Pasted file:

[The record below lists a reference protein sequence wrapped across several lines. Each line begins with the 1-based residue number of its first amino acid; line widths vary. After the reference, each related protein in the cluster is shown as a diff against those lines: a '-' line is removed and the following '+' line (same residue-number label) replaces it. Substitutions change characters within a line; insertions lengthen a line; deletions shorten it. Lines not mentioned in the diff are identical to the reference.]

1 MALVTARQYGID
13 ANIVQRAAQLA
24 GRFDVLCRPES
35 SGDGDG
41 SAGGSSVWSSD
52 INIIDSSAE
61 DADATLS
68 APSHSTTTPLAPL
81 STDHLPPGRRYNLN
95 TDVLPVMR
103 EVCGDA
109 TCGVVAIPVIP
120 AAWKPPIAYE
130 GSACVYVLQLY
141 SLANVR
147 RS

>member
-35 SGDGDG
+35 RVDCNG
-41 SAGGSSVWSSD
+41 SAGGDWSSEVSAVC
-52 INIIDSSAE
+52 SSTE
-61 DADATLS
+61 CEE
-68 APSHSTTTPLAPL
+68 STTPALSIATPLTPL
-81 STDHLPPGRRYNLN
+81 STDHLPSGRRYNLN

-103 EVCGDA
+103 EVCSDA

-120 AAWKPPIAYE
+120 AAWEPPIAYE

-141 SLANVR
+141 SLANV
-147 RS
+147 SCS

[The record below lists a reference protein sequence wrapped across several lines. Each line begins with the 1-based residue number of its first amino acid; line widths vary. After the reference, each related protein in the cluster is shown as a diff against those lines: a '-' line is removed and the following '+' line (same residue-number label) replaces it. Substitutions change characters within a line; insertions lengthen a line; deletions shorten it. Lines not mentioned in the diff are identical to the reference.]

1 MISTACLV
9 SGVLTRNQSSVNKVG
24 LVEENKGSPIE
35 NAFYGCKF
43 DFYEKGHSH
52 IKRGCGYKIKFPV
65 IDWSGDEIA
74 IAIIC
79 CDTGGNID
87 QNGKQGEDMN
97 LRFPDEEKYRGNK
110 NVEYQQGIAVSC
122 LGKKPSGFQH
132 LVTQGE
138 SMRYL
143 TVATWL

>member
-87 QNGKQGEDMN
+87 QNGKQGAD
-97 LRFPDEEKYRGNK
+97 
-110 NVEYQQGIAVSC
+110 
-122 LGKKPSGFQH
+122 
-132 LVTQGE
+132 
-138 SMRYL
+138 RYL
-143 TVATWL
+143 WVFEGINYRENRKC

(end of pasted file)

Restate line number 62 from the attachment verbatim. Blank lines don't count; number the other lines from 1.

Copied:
+110 